In 1996, the Estonian weaver, educator, and writer Anu Raud had the idea of using knitted animals decorated with traditional Estonian patterns and colors to educate Estonian children about their culture and traditions. Today, as children play with these toys, they also are learning about their heritage.
Raud spent childhood summers at her grandparents’ farm, Kääriku, in Heimtali village near Viljandi, wandering the woods, picking berries, and visiting her farm animal friends. Handwoven blankets, knitted mittens, and handsome wood tools were part of rural life in Estonia.
Today, Kääriku, a blend of modern and traditional farm life, is Raud’s home. The house is filled with antique furniture and colorful woven rugs; bright coverlets adorn the beds. The garden is a wonder of flowers in summer. Raud, a tireless promoter of Estonian folk art, crafts, and culture, believes that farm life “is the most natural environment for safeguarding what is inherent for Estonian lifestyle today and hopefully will be in the future.”
Nearby, the Heimtali Museum, founded by local folklore researcher Johannes Kook and managed by Raud since the early 1990s, occupies a rock and brick building that was once the local school. Its collections include school desks with small slots for the inkwells, photographs and documents that record the area’s history, tools and farm implements, and the textiles and folk art that Raud has spent her lifetime collecting: the traditional and colorful striped skirts from the island of Kihnu, dozens of knitted mittens and gloves decorated in Estonian patterns, and clothing and household linens embellished with embroidery.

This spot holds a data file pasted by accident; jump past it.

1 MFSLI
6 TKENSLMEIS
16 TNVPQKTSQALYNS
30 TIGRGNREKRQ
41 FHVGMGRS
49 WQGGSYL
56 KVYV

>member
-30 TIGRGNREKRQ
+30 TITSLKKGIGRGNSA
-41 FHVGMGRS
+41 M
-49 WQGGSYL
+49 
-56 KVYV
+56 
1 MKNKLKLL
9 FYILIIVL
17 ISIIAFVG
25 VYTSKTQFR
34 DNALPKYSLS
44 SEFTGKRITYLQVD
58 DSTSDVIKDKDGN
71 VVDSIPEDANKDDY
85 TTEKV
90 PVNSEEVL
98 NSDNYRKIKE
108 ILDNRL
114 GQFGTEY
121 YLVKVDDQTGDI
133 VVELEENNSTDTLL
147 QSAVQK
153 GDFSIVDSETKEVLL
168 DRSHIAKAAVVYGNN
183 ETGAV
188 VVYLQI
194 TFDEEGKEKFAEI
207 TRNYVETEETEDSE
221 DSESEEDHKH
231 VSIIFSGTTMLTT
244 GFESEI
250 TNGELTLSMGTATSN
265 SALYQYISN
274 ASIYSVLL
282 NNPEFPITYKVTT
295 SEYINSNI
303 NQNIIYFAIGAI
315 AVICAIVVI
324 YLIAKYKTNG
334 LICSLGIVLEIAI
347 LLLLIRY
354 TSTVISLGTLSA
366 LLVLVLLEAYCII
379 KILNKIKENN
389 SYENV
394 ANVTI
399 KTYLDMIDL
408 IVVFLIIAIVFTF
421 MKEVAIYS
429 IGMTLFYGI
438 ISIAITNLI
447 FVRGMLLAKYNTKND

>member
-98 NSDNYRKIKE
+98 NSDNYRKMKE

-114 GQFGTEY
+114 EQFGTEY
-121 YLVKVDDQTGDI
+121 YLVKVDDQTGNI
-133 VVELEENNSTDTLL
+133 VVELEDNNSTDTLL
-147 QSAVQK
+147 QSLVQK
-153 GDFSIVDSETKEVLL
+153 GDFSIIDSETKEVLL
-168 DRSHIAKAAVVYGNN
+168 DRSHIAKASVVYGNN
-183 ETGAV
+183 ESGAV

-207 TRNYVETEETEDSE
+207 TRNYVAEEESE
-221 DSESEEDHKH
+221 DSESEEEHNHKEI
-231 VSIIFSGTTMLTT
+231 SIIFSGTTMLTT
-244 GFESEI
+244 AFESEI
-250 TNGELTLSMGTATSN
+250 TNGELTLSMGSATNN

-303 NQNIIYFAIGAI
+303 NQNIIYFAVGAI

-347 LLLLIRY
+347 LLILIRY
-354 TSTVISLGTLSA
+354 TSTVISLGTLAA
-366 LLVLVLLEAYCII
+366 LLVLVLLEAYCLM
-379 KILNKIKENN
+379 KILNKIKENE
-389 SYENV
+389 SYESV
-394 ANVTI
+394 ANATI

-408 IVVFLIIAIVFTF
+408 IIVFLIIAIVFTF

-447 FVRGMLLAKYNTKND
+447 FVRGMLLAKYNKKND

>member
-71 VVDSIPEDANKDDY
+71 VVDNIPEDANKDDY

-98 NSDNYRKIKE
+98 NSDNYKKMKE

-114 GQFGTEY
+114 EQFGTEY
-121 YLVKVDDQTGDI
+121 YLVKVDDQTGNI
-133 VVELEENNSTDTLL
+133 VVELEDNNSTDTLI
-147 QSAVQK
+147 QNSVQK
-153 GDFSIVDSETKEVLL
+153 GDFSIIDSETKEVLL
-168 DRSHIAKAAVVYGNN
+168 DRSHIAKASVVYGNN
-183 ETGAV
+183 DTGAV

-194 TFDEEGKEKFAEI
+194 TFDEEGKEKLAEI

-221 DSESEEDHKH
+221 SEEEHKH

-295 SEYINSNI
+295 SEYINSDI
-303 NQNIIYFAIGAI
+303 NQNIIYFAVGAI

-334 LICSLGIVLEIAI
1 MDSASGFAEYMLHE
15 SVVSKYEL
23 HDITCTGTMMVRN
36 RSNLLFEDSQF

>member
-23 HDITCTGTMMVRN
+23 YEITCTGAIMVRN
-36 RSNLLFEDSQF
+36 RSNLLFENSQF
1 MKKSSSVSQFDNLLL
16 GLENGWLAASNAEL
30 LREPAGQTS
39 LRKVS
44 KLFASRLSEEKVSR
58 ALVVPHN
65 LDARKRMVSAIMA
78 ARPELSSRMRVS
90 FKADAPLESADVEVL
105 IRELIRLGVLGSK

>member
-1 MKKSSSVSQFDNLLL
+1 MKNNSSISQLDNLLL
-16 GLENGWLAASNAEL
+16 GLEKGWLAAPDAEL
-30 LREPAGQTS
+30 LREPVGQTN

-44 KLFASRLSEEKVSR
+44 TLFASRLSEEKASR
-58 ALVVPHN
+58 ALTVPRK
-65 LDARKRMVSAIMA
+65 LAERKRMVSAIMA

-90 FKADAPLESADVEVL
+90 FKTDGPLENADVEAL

The animals occupy a room of their own. Among these are knitted pigs and dogs, cats and foxes, fish, horses, and mice. Each figure has a unique personality. No written patterns are used to create these animals. The creative knitters who make them for the museum use only their imaginations and experience. Each animal is knitted with wool yarn and stuffed with sheep’s fleece, bits of scrap yarn, or yarn from knitting that was ripped out.
The income from the sale of the knitted animals helps to support the museum in continuing its mission of safeguarding Estonia’s cultural treasures. For Anu Raud, these animals represent a part of her contribution to the advancement and protection of Estonian folk culture.
Reinholm, Vilma. Anu Raud. Tallinn, Estonia: Eesti Entsüklopeediakirjastus, 2002 (in Estonian and English).
Nancy Bush, a member of PieceWork’s editorial advisory panel, is the author of numerous books, including Folk Knitting in Estonia (Interweave 2000).
This article was published in the November/December 2003 issue of PieceWork.